If you’re planning a warm weather vacation on a budget, home exchange websites may be the key to an inexpensive holiday. Here’s how home exchanges work and how to determine if home swapping is right for you:
How it Works
If you’ve seen the movie The Holiday, you know how home exchanges work. First you become a member of a site like HomeExchange.com where you can list your home for exchange and fill out a personal profile. The profile doesn’t list your address, just a description of your home, photos of what makes it special, and a brief profile of you and your interests. You can choose specific dates and places you’d like to travel or leave your listing open to any dates and locations. Once your home is listed you can wait for someone to contact you for a potential exchange or you can start contacting others. Even if you live in a non-touristy town, don’t count yourself out.
Home exchangers swap houses for work, to see family or other reasons besides taking a vacation. If you’re looking for a swap in a beach town, send lots of inquiries and be patient. If you get an inquiry for your home that you’re not interested in, say no thanks politely and move on. If you get an inquiry you are interested in, you can ask questions and discuss details over email, over the phone or by Skype or Facetime. Many people find once they’ve had a real-time interaction with a potential exchanger, they feel more comfortable about having the person in their house. In fact, many long-term friendships develop over home exchanges.
Note that once you accept an exchange you may be legally obligated to follow through—after all, if your exchange partner buys plane tickets then you bail out on your end of the deal, they’re forced to make other plans, which can be very expensive. Exchangers review each other online, so you’ll be able to tell if your potential partner, and your potential partner’s home, is everything they say it is in their description. You only give your partner your exact address once you’ve both agreed to an exchange so you don’t need to worry about broadcasting that you’ll be away on vacation.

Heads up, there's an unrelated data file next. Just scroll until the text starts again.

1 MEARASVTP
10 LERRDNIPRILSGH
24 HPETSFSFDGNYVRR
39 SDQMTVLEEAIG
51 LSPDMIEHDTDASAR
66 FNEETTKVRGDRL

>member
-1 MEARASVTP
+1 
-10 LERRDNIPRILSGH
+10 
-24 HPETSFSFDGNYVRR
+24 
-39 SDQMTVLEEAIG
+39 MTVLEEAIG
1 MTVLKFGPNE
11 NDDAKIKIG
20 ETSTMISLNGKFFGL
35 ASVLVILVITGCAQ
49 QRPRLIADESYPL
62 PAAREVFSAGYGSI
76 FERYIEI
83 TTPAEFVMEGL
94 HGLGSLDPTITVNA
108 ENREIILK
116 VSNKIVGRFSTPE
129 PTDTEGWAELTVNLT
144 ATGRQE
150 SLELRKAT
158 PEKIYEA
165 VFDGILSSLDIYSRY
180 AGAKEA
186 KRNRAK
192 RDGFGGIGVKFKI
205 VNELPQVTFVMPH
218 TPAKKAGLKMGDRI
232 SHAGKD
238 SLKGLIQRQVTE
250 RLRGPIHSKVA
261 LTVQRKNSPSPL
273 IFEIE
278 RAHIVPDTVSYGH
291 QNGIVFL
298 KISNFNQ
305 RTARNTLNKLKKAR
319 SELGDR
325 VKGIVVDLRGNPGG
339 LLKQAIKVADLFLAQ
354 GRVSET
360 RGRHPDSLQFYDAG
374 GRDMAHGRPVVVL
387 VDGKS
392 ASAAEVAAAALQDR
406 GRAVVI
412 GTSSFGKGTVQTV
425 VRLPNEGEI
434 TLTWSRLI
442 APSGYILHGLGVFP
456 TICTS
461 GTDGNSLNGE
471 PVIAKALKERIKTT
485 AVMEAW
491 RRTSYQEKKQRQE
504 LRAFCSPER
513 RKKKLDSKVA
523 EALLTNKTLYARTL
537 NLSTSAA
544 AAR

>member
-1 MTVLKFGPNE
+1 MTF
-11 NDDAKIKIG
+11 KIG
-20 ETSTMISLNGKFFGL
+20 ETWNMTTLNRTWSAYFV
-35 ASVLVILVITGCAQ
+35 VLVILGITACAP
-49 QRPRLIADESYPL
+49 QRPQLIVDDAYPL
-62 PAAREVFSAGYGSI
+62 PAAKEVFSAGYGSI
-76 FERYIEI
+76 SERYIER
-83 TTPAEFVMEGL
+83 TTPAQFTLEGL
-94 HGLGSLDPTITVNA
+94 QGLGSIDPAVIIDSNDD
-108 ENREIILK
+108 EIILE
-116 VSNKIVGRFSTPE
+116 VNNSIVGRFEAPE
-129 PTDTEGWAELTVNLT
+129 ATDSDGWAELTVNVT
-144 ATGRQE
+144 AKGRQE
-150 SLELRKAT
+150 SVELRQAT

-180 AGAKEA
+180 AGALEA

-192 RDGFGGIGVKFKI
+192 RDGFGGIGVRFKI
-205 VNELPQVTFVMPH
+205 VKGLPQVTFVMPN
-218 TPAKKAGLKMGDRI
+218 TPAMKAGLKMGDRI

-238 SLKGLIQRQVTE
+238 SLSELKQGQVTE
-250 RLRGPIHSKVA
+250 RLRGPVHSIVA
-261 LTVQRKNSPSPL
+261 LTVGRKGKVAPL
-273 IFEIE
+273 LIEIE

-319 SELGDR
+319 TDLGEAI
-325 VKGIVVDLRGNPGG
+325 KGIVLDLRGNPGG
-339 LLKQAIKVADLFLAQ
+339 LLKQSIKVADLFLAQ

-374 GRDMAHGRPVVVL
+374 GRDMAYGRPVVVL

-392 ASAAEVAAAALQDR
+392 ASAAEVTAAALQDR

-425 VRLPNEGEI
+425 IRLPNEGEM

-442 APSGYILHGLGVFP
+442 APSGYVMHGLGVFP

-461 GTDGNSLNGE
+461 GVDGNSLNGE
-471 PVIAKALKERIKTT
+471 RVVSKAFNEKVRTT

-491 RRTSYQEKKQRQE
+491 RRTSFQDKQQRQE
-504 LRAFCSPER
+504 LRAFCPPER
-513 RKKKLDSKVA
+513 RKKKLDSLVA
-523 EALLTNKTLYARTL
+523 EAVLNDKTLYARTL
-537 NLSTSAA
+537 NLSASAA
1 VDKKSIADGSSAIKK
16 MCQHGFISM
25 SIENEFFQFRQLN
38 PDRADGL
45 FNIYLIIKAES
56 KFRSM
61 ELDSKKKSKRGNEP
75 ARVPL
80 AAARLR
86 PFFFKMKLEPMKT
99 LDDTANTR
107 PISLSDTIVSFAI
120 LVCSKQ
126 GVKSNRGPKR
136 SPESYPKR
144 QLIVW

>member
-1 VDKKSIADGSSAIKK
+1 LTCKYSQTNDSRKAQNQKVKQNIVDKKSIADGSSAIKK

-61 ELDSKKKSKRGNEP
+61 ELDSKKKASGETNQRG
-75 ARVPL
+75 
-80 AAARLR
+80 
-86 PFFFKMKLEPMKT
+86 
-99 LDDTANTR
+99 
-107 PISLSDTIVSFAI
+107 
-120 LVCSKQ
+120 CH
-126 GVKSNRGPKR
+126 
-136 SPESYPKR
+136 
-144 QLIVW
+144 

Making the Exchange
When it’s time for your exchange, you’ll want your home to be clean and ready for guests. Most exchangers leave each other a little welcome or thank you treat—a bottle of wine or a local delicacy is a great exchange gift. Most people feel better if they put away anything private, sensitive, irreplaceable or extremely valuable. Send your partner notes about how to get in the house, how to care for any pets they’ve agreed to take on, any peculiarities about your house or neighborhood, and ideas for dinners and activities. Let them know if they’re welcome to food the pantry or if there is anything off limits. If you prefer they stay in the guest room instead of the master bedroom, let them know.
Be sure you both have the others contact information, or at least contact information for someone nearby who can help if there is a house or pet emergency. Before you head home, clean up after yourself and leave the house in the condition you found it. It’s a nice gesture to strip the bed and place all laundry in one location.
When you consider that hotel expenses eat up at least half the vacation budget, eliminating that expense through a home exchange means you can use the money you save to upgrade your entertainment or dinner plans, extend your trip, or plan another vacation in the near future.